There was applause, a heartfelt speech, and genuine relief from friends and fans — as Jamie Foxx attended his first major Hollywood event since a medical emergency in April left him fighting for his life.
The Oscar-winning actor made a surprise appearance on Monday, Dec. 4, in Los Angeles at the Critics Choice Association’s Celebration of Cinema & Television honoring Black, Latino & AAPI achievements.
Actress Jurnee Smollett, Foxx’s co-star in the Prime Video film The Burial, introduced a montage of clips from the actor’s storied career and presented him with the night’s Vanguard Award. After walking on stage, Foxx told jokes, broke into song, and tried to contain his emotions.
“I’ve been through something. I’ve been through some things. It’s crazy, I couldn’t do that six months ago, I couldn’t actually walk to…” he said as his voice trailed off and he fought back tears.
“Take your time, Jamie,” someone yelled from the audience.
“Six months ago, I could not fathom that I would be here,” Foxx continued.
The Ray star was hospitalized in Georgia on April 11, while he was in Atlanta filming the Netflix movie Back in Action.
[Watch Foxx’s speech in the video below]
He did not disclose the cause of his illness on Monday night, but told the audience of Hollywood insiders and journalists that early on, he wasn’t sure he’d pull through.
“It feels good to be here. I cherish every single minute now. It’s different,” Foxx said. “I wouldn’t wish what I went through on my worst enemy because it’s tough… when it’s almost over, when you see the tunnel. I saw the tunnel — I didn’t see the light.”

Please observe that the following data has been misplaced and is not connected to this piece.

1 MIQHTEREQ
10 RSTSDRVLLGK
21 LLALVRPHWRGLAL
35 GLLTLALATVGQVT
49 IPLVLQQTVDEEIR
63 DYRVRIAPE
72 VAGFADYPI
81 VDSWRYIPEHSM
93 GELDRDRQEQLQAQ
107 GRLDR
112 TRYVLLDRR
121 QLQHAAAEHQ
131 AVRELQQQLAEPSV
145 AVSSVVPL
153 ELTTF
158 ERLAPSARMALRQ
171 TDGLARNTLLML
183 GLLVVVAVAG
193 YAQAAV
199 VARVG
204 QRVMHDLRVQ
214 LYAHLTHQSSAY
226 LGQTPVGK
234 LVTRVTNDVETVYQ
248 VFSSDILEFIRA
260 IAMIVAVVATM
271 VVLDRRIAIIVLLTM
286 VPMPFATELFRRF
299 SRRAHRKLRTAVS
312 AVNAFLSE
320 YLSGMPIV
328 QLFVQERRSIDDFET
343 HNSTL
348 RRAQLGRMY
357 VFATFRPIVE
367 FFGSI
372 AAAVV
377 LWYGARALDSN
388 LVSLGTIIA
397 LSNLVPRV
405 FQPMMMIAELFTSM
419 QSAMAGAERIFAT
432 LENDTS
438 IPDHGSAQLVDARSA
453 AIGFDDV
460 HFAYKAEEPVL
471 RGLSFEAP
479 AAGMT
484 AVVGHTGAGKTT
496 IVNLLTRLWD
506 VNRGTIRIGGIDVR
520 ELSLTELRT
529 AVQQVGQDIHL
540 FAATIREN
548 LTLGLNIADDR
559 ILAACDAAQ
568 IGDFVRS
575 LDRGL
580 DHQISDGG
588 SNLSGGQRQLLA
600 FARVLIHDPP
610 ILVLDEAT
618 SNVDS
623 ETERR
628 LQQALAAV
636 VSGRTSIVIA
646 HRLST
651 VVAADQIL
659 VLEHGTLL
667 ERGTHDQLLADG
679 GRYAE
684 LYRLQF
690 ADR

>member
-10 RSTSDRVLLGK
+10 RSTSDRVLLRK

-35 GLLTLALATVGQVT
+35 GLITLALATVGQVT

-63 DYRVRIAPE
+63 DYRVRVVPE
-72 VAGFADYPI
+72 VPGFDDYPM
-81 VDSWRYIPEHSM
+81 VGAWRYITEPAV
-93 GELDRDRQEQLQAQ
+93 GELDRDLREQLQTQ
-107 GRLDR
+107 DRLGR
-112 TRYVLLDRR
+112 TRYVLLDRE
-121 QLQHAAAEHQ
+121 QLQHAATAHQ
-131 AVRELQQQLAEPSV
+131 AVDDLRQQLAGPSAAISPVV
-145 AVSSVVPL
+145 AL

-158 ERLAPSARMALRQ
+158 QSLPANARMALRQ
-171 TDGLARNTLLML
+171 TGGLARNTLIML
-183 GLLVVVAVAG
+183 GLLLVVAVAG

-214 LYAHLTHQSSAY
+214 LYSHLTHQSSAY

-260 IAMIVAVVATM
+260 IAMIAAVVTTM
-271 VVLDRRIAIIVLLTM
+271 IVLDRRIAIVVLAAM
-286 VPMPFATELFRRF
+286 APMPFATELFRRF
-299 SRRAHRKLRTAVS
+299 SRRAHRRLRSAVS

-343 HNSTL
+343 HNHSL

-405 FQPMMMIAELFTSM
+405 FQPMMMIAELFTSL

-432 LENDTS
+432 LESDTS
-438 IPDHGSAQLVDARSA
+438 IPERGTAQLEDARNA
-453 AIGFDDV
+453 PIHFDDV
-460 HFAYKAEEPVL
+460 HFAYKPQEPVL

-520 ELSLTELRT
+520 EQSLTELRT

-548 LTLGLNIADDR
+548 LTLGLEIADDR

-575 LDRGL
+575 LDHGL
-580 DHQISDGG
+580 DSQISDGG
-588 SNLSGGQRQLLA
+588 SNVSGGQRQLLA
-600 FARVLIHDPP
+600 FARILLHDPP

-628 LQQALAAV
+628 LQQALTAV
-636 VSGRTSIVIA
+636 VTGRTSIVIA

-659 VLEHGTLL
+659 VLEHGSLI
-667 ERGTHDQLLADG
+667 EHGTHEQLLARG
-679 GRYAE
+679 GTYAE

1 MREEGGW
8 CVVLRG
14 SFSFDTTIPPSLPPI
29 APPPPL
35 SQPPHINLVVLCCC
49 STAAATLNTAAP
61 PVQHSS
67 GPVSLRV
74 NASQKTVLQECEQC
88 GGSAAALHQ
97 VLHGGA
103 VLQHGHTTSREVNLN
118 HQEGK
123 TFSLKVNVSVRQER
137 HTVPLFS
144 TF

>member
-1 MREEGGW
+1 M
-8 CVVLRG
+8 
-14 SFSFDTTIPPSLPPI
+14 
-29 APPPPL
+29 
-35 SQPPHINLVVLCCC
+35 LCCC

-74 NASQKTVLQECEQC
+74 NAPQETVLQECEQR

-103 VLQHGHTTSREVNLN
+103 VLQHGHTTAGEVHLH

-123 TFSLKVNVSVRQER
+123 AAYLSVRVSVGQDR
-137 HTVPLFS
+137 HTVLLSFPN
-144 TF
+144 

“I want to thank you for all the prayers,” he continued.
“The one thing that I have to get used to now is [when people say] ‘Lord, have mercy, Jesus,'” he shared. “I’ll be driving and somebody will pull up and hit me with that.”
He then recalled undergoing physical rehabilitation in Chicago after being released from the hospital.
Foxx, 55, said his family went to great lengths to protect his privacy, and he wore a face mask so no one would recognize him.
“No one knew where I was. No one knew what was going on,” he explained, adding that a woman who worked at the rehab center’s front desk eventually made him remove the mask.
“The Black lady that was checking me in… at one point she said, ‘Well baby, I’m gonna have to see your face if I’m going to sign you in here. I run a tight ship and I’m gonna have to see your face,'” Foxx said while doing an impression of the woman.
As he continued the story, he began to get emotional.
“I took the mask down and she saw me… she said, ‘Lord, have mercy, Jesus. I’ve been praying for you,'” Foxx recalled. “I said, ‘Wow.’ And that gave me an indication that once I did get out of all of this, I was going to be alright.”
There were several other poignant moments during the ceremony, including when Emmy-winning actress Sheryl Lee Ralph was presented with the Career Achievement Award.
Ralph, 66, reflected on her journey to success and said she faced racism and colorism along the way. She recalled once being told her skin tone was too dark to make it in Hollywood. Yet, she reminded the audience that she never gave up.
“And here I stand,” she said to applause.
Emmy-winning actor and producer Edward James Olmos received the Icon Award.
The Stand and Deliver, Zoot Suit, Selena, Blade Runner, Miami Vice and Mayans M.C. star revealed he was recovering from health problems.
“I, like Jamie Foxx, had a very tough last year and I’m very grateful to be alive today,” Olmos shared after receiving a standing ovation.
The acting legend said he was diagnosed with throat cancer and underwent several rounds of chemotherapy.
“They radiated me for days, and weeks, and months,” he said. “They gave me tons and tons of chemo, and hey, we made it.”
P-Valley star Nicco Annan hosted the ceremony, which lasted nearly four hours. A full list of the night’s honorees can be found here.